Leftover computer virus threatens Internet access
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If you suddenly find Monday that your computer can't access the Internet, you might be able to blame a gang of alleged cyberthieves from Estonia -- and the FBI.
In November, the FBI was part of an international effort to bust a ring that was charged with infecting millions of Windows-based personal computers with spyware that redirected requests for common Web pages to rogue sites. When officials took action, they also seized the servers that were handling those redirects.
Since then, the FBI has been running the seized systems as benign Domain Name System, or DNS, servers, which translate the numeric designations for Internet sites into recognizable Web addresses. But the FBI will turn them off Monday, and the hundreds of thousands of computers that remain infected with the DNS Changer malware won't be able to access the Internet.
Chris Bronk, a fellow for IT policy at the James A. Baker III Institute at Rice University in Texas, said this is the first time the FBI has continued to run the servers seized from cyber criminals. "It comes down to the public good," he said. "Some federal agency has to step in and do this."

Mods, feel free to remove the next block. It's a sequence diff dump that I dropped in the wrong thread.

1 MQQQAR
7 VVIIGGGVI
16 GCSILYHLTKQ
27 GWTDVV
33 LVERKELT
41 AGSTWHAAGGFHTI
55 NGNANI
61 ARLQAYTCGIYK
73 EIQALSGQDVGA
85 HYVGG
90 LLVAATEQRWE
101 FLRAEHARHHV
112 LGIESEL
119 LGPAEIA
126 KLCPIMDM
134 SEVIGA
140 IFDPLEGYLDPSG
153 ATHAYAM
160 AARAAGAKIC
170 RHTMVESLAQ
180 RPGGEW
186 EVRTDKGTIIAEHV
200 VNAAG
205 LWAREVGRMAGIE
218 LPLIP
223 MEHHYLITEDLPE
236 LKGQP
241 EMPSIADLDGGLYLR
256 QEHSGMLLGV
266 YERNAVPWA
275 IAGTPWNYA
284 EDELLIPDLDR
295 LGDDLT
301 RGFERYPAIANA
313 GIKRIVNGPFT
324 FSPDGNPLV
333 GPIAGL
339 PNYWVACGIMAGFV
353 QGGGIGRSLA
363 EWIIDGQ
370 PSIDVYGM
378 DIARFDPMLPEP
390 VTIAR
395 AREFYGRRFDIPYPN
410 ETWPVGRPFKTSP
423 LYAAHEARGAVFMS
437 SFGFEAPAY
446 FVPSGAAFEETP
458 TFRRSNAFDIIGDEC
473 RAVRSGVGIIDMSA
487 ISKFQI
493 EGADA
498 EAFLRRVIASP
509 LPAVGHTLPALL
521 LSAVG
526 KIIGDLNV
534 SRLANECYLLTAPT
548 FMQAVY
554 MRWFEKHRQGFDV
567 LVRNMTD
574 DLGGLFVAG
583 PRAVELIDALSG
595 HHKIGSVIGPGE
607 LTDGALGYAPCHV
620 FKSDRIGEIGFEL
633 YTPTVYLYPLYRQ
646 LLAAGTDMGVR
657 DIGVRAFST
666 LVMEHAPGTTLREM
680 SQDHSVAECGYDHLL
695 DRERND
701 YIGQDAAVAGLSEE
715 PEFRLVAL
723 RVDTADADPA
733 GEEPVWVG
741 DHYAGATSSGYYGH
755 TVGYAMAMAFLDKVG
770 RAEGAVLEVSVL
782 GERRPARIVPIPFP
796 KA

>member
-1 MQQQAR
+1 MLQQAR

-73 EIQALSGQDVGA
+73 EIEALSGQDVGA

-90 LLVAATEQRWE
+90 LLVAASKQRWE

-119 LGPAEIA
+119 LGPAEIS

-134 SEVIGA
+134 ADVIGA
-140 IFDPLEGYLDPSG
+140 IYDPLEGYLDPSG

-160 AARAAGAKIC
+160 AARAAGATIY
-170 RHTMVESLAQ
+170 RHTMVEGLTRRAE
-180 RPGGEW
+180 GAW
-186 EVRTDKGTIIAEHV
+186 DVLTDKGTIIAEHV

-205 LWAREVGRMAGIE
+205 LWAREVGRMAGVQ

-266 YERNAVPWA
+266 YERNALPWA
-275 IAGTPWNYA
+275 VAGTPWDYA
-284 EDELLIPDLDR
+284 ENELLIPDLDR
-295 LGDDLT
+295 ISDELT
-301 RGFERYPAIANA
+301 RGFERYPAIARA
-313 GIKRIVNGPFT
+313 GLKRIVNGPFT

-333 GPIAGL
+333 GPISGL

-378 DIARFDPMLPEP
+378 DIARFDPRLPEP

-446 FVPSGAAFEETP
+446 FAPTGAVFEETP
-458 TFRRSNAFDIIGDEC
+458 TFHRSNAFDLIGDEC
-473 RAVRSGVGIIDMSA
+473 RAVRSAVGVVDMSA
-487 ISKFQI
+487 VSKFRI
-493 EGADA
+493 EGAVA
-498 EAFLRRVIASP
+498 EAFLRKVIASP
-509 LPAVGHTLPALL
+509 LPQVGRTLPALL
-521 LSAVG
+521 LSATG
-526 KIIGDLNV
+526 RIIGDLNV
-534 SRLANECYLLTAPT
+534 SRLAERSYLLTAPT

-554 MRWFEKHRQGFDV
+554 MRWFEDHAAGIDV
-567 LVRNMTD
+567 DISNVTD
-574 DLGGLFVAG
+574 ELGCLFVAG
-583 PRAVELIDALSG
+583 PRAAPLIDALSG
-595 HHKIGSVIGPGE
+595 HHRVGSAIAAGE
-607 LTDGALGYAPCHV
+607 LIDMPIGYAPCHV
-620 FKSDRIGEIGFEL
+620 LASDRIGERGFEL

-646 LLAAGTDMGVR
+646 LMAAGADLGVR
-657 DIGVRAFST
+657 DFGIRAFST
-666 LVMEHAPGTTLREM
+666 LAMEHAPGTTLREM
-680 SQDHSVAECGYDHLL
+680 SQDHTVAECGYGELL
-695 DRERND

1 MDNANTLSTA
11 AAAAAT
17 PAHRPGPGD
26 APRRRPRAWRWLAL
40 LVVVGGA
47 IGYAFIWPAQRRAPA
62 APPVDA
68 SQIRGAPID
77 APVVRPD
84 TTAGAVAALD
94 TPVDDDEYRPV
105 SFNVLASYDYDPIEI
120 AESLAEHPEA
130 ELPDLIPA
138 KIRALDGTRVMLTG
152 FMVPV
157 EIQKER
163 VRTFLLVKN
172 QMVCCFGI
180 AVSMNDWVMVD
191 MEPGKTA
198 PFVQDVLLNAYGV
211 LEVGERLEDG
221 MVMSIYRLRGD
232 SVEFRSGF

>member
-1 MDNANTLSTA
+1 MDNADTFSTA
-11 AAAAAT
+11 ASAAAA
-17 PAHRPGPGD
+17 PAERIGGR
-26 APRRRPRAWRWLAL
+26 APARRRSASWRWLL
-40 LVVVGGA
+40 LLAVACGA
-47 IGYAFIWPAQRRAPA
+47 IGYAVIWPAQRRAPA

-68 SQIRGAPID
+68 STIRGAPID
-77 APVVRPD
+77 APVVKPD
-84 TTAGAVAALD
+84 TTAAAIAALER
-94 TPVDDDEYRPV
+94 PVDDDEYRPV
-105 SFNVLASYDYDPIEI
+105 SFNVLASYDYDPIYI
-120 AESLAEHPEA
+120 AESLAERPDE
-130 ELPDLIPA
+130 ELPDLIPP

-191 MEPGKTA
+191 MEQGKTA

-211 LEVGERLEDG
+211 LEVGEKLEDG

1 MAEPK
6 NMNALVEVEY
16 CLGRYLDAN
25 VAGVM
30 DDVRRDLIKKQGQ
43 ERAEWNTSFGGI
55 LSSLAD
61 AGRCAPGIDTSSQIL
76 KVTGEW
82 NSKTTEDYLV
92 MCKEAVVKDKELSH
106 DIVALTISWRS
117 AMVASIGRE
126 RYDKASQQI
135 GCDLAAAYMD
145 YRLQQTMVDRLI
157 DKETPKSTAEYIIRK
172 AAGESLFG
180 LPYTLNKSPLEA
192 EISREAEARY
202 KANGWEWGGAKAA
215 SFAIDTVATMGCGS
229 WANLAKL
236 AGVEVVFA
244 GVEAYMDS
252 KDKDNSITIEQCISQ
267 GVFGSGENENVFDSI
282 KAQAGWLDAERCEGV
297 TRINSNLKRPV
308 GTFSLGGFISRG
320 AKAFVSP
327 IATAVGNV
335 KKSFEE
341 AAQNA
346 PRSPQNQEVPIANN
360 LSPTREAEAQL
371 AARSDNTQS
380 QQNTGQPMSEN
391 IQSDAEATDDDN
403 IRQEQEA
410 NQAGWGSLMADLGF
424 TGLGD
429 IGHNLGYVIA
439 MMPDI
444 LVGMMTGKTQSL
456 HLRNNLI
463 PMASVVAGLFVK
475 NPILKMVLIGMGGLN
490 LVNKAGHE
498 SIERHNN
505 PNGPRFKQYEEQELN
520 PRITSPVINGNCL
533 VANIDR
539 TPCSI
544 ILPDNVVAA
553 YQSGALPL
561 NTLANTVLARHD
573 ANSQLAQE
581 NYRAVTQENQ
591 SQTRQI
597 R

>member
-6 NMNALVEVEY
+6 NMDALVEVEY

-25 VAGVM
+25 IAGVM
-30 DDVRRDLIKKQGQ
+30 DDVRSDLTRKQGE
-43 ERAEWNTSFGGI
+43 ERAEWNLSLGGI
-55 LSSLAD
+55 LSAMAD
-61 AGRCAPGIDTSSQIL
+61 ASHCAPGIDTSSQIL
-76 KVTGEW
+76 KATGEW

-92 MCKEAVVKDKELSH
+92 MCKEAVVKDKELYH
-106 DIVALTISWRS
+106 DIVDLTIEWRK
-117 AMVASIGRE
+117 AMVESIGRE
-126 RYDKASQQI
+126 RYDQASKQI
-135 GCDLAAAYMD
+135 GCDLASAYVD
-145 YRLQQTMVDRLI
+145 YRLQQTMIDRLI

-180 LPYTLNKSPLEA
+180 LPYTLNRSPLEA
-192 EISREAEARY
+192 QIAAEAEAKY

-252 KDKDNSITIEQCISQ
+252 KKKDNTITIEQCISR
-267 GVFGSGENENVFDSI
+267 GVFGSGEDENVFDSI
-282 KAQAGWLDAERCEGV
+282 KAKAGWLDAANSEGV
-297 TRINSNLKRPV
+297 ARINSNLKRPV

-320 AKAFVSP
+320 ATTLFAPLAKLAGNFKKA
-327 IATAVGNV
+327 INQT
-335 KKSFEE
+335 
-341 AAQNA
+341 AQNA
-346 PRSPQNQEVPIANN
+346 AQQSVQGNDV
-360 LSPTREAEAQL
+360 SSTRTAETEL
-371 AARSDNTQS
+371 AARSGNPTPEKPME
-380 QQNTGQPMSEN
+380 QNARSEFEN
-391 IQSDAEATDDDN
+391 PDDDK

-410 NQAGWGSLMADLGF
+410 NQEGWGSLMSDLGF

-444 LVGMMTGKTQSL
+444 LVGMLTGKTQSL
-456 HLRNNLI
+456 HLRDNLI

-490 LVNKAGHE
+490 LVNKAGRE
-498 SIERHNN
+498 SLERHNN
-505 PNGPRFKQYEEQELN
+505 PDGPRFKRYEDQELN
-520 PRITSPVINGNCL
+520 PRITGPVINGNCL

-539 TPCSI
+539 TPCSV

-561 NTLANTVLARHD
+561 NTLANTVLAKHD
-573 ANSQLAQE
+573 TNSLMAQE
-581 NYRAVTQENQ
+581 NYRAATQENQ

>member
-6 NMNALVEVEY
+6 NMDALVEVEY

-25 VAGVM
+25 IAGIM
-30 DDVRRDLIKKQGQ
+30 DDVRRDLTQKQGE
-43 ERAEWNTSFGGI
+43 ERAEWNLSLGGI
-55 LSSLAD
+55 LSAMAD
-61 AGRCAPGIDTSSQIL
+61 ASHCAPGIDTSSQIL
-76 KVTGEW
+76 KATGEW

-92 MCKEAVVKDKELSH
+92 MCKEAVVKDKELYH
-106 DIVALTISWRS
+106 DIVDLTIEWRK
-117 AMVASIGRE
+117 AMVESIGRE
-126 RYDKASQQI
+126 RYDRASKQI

It could have been much worse. At its peak, the gang controlled as many as 4 million computers, 500,000 of them in the United States, according to the FBI. Because of the large number of infected machines, the FBI opted to continue running the servers.
Since then, the numbers of infected PCs have fallen to about 300,000, thanks largely to a massive education campaign and alerts posted by sites such as Facebook and Google. At Google, for example, people who do searches with infected machines have been shown a warning along with their results if their PCs have the malware.
You can check to see if your PC is infected by going to www.dns-ok.us. If your PC has the DNS Changer malware, you'll be provided links to resources to remove it.
Even with alerts from Google and publicity about Monday's shutdown, there will be some computers that remain infected when the servers are turned off.
The DNS Changer seizure sets a new precedent, and Mr. Bronk said the FBI may not be the appropriate agency to handle this situation. The Department of Homeland Security also has jurisdiction over national computer security, he said, but there may be a need for a new agency dedicated to cyberissues.
First Published July 6, 2012 1:04 am